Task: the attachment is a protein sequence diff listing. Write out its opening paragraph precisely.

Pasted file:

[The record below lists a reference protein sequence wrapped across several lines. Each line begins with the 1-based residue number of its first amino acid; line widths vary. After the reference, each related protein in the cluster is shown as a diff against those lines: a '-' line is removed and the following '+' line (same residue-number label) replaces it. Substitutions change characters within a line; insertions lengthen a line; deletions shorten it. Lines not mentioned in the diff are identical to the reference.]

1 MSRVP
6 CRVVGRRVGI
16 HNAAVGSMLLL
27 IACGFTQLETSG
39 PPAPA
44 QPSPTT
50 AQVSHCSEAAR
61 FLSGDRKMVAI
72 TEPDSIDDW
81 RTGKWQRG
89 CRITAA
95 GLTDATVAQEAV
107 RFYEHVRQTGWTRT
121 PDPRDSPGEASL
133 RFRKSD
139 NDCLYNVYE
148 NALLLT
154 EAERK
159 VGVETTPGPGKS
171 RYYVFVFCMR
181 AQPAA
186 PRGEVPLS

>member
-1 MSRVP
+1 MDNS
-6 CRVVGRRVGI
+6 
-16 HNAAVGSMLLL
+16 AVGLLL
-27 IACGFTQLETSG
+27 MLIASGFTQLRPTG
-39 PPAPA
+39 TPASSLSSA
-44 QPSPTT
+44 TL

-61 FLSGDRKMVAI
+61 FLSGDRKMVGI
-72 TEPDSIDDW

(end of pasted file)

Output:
[The record below lists a reference protein sequence wrapped across several lines. Each line begins with the 1-based residue number of its first amino acid; line widths vary. After the reference, each related protein in the cluster is shown as a diff against those lines: a '-' line is removed and the following '+' line (same residue-number label) replaces it. Substitutions change characters within a line; insertions lengthen a line; deletions shorten it. Lines not mentioned in the diff are identical to the reference.]